Step Up for Dementia Research

Latest news and research outcomes

Meet Mabel Cheng

Wednesday, February 6th, 2019

Mabel’s mother developed vascular dementia after a significant stroke, and a couple of years later her father developed Alzheimer’s disease. Both of her parents passed away within several months of each other. She describes the final years with them as being like, “life is on hold…that you can’t really go on holiday or too far away”.

Feeling alone

Mabel says that she “never reached out for help.” She feels that Chinese people are less open to talking about dementia, and that many simply view it as an inevitable part of ageing. She wishes there had been greater awareness and support available to her family and that she “found it hard to get information, even from the GP or our Chinese nursing home … there was no-one to help us know what to do”.

A motivator to give back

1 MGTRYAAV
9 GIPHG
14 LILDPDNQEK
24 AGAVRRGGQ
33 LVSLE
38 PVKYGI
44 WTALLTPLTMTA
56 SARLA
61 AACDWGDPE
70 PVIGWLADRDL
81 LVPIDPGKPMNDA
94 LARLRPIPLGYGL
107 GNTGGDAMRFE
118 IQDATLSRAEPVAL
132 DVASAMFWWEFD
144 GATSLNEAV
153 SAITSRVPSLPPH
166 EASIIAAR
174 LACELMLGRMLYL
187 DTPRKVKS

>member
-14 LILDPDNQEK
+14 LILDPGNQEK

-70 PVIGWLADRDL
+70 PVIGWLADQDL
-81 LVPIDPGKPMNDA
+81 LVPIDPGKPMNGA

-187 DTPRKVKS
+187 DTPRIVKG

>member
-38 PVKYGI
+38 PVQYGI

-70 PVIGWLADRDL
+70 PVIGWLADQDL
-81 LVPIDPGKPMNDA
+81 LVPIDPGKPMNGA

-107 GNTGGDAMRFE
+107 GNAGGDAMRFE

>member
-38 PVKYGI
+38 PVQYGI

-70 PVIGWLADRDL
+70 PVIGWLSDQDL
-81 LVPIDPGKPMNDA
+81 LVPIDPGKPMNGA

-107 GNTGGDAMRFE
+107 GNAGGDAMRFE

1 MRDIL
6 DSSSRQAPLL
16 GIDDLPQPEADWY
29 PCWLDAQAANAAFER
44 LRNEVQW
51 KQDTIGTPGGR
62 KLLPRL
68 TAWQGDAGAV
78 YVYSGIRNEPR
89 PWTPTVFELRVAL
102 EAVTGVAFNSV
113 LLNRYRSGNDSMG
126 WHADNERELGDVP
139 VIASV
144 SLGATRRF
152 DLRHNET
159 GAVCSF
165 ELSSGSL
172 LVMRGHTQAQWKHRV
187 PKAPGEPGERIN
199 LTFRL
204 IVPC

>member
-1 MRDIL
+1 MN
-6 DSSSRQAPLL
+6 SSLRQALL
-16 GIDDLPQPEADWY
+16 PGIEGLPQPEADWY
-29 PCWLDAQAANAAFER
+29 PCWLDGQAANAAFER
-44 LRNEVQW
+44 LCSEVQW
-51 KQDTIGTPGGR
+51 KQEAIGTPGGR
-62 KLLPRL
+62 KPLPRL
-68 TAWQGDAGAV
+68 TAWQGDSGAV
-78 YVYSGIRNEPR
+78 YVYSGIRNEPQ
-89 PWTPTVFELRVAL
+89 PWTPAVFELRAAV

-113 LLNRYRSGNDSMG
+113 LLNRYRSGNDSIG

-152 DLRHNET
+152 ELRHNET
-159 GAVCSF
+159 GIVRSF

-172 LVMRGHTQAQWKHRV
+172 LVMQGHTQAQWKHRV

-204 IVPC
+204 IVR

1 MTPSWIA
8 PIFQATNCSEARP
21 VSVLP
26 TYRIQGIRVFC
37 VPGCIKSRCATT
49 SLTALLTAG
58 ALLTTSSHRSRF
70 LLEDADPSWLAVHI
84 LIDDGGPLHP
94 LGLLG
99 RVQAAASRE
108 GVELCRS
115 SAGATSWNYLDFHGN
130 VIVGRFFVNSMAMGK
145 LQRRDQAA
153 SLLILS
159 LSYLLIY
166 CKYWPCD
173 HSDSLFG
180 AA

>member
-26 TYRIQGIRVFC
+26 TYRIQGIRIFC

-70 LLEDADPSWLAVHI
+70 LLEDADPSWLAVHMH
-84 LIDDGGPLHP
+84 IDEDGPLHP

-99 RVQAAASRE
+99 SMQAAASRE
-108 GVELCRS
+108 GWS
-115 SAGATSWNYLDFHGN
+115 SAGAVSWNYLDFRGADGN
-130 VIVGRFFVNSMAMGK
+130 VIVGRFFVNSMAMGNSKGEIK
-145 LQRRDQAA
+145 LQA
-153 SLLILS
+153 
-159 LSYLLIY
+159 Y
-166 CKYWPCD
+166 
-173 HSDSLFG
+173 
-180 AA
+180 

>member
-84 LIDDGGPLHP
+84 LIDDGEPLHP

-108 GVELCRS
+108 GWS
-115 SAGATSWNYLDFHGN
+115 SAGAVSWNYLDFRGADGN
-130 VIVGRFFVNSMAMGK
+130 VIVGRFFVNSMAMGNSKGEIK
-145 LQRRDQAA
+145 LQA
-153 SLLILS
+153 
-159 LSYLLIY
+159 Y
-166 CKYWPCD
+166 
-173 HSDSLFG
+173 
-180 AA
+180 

Mabel became involved in dementia research a year after her parents died. She says “dementia is the worst disease… because they are not the same person anymore. After seeing my parents suffer that much, I became eager to help with the research studies, to learn more for myself, to understand the disease better, honour my parents, and to also give back to others.”

Mabel finds some research studies more interesting than others. She discusses her dislike of tick box “yes or no” questions. She prefers research where she is able to provide a more personalised or longer answer. She shares that she finds online research studies challenging and that face-to-face research sessions are easier, because she can ask questions and clarify what the researcher is asking. To that end, Mabel asks researchers to please “try to make questions simple and easier to understand; writing in simple English would help migrants a lot”.

Dementia may not affect you now but it may in the future

Mabel says StepUp for Dementia Research “will make it easier for us to connect with the researcher”. It’s important, however, that there is publicity and, eventually, “translations for migrants who might not speak English.” She feels that, “unfortunately, most Chinese say “don’t worry”, someone will do [the research], but then it ends up that no-one does.” But, she says, “even though the cure may be years away, if we don’t do something it will never be found.”

 
The University of Sydney

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